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I learned this interesting theorem but cannot remember from where since a long time has passed. What I'm wondering now is: Does someone know some constants which this theorem holds? ie, give some values of $a$, such that $[a^n]$ is always prime for $n\in N^+$(where $[\cdots]$ denotes integral part of a real number and $N^+$ is the set of positive integers).

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    $\begingroup$ As Sylvin Julien points out in an answer, the prime-producing formula is doubly exponential: $[a^{3^n}]$ (or $[a^{c^n}]$) for all $n$. It is a curiosity but I would not call it an interesting theorem because the proof shows it's a rigged formula: you need to use primes to get the formula and it's totally unrealistic to think there is some independent way to describe the number $a$ without using primes. It's uselessness is similar in spirit to the "formula" for counting primes in math.stackexchange.com/questions/776997/…. $\endgroup$ – KConrad Aug 24 '17 at 14:59
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According to Dubickas, the problem was still open in 2009; the conjecture is that no such $\alpha$ exists. Dubickas and his collaborators have worked extensively on integer parts of powers. See also Baker&Harman for a similar problem and more results in the negative direction.

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  • $\begingroup$ I should add that this is comparatively much harder than Mills's theorem, just as Mills's relies on much deeper results than for Wright's constant (spacing between successive primes vs. Bertrand's postulate); an argument for not expecting such an $\alpha$ is that if you run an analogous argument you need an estimate on primes which is too good to be true. $\endgroup$ – Emanuele Tron Aug 24 '17 at 15:52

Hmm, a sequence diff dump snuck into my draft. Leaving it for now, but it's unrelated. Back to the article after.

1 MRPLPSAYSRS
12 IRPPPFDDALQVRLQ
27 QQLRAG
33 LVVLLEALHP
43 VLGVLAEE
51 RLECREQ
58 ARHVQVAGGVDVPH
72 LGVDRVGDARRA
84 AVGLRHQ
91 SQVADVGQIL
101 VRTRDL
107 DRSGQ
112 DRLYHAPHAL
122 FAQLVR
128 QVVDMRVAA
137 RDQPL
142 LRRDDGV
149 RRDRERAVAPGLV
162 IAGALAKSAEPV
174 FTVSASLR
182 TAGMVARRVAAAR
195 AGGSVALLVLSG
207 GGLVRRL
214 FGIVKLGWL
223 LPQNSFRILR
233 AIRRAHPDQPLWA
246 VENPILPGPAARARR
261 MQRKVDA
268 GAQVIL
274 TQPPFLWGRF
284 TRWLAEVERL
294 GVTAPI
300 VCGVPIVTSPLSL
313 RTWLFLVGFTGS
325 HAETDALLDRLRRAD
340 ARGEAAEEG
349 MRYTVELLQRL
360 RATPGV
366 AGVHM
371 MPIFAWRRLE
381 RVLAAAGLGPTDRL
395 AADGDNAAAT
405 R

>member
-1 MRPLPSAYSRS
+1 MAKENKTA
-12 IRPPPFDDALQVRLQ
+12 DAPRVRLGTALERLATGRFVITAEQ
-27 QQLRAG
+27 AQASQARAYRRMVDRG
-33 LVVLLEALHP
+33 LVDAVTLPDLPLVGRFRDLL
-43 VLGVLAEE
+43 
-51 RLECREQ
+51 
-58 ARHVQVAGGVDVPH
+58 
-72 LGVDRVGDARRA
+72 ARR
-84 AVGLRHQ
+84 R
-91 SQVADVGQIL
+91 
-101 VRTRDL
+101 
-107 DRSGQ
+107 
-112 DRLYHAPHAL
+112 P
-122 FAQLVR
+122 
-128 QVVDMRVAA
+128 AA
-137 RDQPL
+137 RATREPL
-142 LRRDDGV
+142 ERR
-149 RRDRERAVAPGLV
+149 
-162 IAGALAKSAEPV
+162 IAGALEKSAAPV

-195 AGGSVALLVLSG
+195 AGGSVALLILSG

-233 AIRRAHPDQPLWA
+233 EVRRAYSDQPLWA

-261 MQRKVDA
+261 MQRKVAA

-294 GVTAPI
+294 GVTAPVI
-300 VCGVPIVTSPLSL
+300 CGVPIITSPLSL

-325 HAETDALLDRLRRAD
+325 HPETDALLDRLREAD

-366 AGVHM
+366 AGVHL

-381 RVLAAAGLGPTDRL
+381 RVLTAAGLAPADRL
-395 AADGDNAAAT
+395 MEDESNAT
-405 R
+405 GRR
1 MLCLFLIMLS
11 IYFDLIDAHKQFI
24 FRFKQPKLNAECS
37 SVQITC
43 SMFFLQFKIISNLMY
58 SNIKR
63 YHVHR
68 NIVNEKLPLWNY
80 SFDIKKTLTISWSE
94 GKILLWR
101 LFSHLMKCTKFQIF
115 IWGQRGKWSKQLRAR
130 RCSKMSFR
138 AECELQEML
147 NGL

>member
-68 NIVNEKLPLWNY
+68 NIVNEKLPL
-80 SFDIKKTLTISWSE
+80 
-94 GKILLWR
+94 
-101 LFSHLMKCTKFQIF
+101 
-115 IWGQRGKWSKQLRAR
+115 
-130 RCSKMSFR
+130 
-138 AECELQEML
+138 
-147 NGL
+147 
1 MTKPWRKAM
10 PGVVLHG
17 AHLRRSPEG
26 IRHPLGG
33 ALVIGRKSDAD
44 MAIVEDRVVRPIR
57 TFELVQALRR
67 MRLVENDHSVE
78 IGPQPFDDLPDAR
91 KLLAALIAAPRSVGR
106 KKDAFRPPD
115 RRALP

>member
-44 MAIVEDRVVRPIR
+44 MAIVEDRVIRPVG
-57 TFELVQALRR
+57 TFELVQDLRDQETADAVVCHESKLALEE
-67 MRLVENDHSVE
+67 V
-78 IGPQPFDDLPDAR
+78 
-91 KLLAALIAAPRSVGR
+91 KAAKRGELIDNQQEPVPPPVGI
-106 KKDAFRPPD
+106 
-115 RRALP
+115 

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Maybe not exactly what you're looking for, but in his book "Merveilleux nombres premiers" (in French), Jean-Paul Delahaye mentions the so-called Mills' constant $A=1.30637788386...$ which fulfills, under the assumption of the Riemann Hypothesis, the property that for all positive integer $n$, the integral part of $A^{3^{n}}$ is a prime.

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  • $\begingroup$ Many thanks to you, Sylvain. I'll check this book later. $\endgroup$ – Milin Aug 24 '17 at 14:55
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    $\begingroup$ Worth mentioning that such a constant $A$ is known to exist unconditionally. Whether there is one which is approximately $1.306\dots$ is conditional on RH. $\endgroup$ – Wojowu Aug 24 '17 at 16:09

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